Marie McCarthy, MSc, MBA

Director Product Innovation

ARCH, the Centre for Applied Research for Connected Health (, today announced the launch of a collaborative study to assess the feasibility of collecting clinical trial data remotely within a care home environment.

The findings from this connected health study could enhance the design of future clinical trials to make them more patient-centric, more engaging and more convenient for those who participate in them. Researchers will also assess if the remote trial places additional burden on care home staff and patients.

ARCH is undertaking this research study, called REACHES (remote assessment of older people in a care home setting), in collaboration with ICON, Kinesis Health Technologies,  and Big Cloud Analytics and supported by Dublin-based Physiotherapy Clinic, Fit for Life.

Clinical trials traditionally take place in a hospital setting, which often restricts participation from patients with limited mobility and independence due to problematic logistics and limited travel ability.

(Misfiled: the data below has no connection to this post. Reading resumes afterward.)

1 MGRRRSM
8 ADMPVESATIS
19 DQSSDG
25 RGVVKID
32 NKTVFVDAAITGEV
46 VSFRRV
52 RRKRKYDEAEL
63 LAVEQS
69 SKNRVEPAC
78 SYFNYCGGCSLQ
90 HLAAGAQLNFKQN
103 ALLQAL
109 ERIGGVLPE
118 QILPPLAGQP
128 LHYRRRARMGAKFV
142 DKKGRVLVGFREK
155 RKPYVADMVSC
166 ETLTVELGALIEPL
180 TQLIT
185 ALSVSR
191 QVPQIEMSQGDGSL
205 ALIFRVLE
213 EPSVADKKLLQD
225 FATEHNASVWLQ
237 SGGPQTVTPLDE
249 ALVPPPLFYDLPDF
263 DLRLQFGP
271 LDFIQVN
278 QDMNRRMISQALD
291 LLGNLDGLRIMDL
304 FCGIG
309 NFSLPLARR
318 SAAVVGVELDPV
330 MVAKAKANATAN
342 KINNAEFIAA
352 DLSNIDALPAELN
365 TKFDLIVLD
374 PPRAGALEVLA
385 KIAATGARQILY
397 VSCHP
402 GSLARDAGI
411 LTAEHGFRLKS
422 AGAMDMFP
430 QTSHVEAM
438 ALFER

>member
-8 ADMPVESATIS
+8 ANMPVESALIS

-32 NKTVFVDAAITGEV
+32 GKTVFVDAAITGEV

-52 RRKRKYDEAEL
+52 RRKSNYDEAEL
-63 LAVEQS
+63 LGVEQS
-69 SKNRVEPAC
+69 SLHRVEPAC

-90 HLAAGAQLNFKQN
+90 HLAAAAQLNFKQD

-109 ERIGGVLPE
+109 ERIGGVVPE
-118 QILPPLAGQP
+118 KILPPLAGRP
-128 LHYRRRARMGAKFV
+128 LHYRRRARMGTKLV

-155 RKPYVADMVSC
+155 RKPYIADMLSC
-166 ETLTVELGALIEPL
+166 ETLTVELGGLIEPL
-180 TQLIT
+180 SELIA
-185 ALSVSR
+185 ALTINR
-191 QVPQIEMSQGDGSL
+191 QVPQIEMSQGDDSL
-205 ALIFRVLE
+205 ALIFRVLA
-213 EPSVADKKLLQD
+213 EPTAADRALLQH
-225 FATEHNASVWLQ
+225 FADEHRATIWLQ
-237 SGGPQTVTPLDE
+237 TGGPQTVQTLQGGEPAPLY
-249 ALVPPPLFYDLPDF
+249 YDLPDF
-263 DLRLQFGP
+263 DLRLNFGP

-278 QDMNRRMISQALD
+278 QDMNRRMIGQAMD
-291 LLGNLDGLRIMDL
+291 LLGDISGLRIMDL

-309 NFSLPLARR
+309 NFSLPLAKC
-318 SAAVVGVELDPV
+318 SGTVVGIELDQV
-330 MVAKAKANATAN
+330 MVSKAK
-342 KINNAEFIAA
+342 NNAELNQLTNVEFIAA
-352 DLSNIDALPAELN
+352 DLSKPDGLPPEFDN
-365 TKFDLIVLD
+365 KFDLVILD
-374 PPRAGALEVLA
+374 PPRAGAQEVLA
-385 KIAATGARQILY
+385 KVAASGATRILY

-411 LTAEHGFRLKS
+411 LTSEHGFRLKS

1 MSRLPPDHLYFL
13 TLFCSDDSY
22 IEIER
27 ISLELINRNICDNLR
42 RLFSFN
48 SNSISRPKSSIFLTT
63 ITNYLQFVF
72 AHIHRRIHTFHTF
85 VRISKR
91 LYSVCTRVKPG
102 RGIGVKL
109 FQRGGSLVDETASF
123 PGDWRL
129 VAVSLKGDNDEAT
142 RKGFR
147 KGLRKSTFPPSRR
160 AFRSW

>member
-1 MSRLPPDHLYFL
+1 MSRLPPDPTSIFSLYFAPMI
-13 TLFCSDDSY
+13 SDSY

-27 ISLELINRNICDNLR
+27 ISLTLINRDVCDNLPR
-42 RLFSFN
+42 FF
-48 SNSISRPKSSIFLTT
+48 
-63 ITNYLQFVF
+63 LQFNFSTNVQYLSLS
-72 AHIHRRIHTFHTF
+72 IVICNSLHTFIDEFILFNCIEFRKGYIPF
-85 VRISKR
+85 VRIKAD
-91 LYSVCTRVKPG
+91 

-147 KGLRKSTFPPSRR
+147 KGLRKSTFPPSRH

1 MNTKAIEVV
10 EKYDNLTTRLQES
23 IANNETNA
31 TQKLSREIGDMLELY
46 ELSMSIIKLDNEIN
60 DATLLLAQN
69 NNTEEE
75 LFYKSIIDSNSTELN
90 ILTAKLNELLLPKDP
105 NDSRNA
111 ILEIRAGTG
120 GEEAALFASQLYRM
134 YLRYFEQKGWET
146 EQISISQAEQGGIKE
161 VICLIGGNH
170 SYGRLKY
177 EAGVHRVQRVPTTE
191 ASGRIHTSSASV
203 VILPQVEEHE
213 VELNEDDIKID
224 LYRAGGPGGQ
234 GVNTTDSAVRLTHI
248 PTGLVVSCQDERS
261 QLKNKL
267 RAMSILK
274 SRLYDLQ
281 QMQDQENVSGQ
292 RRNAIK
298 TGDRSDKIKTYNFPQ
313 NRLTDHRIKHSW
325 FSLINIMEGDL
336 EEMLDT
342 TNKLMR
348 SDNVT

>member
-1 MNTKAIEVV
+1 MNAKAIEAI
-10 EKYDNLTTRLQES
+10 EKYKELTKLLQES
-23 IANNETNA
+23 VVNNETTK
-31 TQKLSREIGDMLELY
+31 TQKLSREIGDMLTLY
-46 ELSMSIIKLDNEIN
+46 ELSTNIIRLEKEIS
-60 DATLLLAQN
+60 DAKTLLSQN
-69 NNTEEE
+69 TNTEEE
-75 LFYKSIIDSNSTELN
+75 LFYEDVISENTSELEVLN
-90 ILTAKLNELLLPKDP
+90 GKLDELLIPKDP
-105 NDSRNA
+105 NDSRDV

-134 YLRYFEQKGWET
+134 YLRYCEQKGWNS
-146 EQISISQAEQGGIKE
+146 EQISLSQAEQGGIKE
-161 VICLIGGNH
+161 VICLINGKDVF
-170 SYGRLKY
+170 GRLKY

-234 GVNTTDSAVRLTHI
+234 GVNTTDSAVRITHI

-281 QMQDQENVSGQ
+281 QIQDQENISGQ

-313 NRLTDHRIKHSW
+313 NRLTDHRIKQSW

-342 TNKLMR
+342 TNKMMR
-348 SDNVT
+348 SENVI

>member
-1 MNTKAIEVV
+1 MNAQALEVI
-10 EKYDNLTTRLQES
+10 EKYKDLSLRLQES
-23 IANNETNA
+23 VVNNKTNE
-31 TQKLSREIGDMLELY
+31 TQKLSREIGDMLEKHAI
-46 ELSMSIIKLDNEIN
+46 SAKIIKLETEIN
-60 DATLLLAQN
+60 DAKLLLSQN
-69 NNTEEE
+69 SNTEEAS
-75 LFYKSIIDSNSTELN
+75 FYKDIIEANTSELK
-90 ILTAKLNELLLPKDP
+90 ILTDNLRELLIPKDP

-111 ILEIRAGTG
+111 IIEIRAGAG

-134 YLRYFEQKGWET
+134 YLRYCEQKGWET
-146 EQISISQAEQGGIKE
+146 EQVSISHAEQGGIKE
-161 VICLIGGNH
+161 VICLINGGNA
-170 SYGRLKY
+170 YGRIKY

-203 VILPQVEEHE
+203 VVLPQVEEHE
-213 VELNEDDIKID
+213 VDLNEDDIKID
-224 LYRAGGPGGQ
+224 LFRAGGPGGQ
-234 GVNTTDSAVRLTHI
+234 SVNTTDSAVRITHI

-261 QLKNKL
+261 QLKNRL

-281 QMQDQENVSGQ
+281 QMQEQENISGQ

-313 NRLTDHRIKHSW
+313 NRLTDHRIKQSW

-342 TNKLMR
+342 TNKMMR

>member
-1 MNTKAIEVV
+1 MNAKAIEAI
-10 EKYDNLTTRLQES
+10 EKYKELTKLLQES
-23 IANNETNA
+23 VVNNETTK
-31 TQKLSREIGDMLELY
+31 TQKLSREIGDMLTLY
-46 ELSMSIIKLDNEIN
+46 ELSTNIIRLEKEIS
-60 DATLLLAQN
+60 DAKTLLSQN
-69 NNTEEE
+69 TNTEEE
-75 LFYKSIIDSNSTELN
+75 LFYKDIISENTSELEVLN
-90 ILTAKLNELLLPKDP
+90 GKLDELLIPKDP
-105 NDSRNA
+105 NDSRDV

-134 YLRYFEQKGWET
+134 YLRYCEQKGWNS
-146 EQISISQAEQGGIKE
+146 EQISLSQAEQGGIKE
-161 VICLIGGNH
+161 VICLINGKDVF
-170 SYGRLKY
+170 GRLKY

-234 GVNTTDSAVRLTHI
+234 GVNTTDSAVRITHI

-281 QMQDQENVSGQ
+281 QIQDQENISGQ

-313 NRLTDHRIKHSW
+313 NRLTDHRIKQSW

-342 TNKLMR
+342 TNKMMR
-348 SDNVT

An alternative approach is to move the clinical trial beyond the confines of the hospital. Enabling this ‘place-shifting’ may result in wider participation and engagement in clinical trials.

Led by a team of ARCH researchers, this study will assess the feasibility of collecting clinical trial data remotely in a care home, Mount Hybla Private, in Castleknock, Dublin, using a selection of mobile and wearable solutions provided by the collaborating companies.

As part of this study, ICON is collecting patient reported outcomes data using one component of a new mobile app aimed at delivering standardised site-based assessments in aging research studies.  The app, developed in collaboration with mProve Health (Arlington, VA), uses Apple ResearchKit to deliver a number of cognitive tests of memory, attention and processing speed, and an electronic version of the “Age-Related Muscle Loss Questionnaire (ARMLQ)”.

The app is intended to be used on iPads as part of supervised in-clinic assessment of patients, and enables sites to collect, store and export their data locally for the purposes of their own research, without the need to share data in the cloud.  ICON and mProve Health intend to launch this app in the iTunes App Store later this year, following usage experience gained in this study.  This study will also serve to assess the suitability of the ARMLQ for patient self-completion and its applicability to the assessment of the impact of muscle loss within patient groups that are not independently living.